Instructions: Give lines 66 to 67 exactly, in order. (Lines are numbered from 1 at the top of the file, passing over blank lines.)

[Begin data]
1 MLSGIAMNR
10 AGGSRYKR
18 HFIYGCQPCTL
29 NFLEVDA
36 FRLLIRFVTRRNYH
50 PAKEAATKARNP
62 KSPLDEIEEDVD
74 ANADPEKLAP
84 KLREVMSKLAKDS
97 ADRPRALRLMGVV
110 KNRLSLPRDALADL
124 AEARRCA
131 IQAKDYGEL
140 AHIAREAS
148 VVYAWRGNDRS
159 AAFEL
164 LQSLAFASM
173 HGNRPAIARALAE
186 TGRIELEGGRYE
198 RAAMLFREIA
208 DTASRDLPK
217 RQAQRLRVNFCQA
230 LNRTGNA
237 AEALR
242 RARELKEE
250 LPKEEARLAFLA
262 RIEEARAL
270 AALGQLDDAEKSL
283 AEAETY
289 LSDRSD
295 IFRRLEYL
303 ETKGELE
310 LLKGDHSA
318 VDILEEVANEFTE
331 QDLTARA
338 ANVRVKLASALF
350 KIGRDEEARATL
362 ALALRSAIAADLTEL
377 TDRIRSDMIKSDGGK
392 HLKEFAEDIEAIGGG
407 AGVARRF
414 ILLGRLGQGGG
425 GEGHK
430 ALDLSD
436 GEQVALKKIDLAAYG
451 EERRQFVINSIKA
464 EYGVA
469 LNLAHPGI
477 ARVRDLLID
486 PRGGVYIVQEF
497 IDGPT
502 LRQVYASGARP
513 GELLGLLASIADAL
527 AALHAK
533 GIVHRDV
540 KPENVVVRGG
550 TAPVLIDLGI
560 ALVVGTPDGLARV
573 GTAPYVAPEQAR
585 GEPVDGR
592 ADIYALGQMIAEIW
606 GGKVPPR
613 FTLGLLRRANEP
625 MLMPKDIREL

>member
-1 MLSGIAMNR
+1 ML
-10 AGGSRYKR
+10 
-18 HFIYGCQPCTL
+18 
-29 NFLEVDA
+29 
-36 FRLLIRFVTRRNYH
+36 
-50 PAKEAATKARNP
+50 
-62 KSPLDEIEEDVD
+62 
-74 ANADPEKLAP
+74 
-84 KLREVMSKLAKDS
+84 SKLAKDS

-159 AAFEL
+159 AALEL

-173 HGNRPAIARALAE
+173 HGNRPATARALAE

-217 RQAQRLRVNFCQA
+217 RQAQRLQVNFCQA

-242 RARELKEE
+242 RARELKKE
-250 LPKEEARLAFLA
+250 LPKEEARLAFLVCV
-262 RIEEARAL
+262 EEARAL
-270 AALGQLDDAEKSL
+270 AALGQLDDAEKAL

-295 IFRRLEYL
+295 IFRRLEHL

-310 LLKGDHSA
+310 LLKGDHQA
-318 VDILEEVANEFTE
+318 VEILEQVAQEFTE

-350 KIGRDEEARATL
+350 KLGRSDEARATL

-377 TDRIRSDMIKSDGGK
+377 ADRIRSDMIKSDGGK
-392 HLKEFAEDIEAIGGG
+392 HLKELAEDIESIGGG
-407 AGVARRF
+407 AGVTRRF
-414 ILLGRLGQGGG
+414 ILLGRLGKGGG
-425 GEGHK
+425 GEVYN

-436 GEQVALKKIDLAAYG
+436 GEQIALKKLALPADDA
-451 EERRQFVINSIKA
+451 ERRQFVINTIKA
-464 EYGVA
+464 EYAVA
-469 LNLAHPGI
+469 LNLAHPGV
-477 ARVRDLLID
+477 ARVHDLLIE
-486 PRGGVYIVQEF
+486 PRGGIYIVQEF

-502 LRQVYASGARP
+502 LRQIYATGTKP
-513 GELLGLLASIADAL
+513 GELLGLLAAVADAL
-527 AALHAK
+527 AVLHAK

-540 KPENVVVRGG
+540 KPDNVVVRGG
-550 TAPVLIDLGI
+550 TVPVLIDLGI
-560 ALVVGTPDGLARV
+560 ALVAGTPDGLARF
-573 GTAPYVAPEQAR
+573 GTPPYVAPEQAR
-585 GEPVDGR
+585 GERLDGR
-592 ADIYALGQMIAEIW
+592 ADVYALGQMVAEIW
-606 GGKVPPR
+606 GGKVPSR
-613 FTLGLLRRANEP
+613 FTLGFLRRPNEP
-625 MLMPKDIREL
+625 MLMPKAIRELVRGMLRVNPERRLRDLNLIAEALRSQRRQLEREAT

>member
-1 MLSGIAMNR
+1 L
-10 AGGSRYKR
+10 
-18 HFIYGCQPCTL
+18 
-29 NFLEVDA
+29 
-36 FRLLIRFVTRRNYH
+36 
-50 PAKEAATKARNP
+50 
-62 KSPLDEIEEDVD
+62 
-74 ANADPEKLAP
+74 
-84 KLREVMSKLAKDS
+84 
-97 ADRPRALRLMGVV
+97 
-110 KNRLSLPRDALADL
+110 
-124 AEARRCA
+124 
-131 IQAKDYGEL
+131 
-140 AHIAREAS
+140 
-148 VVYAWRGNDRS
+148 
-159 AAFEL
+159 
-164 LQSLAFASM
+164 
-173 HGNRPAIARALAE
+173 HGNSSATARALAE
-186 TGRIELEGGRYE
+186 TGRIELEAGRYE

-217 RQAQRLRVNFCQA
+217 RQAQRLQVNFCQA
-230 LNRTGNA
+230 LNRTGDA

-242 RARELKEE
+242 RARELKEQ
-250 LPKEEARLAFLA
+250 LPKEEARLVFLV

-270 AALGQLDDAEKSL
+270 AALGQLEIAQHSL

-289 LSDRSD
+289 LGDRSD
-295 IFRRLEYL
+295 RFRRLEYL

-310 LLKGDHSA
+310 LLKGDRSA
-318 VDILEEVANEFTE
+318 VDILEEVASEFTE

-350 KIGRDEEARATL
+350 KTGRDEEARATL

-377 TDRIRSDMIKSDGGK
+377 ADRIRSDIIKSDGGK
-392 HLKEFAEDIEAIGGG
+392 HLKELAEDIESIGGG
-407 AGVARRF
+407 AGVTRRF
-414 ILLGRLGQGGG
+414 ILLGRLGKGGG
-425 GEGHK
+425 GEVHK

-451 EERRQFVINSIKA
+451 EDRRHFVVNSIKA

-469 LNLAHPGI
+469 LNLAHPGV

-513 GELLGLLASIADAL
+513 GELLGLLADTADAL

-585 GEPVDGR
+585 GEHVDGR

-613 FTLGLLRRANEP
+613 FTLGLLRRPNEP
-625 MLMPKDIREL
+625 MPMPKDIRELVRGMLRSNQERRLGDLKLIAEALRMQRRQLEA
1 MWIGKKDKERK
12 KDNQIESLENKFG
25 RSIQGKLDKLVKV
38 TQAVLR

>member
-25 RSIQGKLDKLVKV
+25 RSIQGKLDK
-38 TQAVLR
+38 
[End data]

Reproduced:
-1 MLSGIAMNR
+1 ML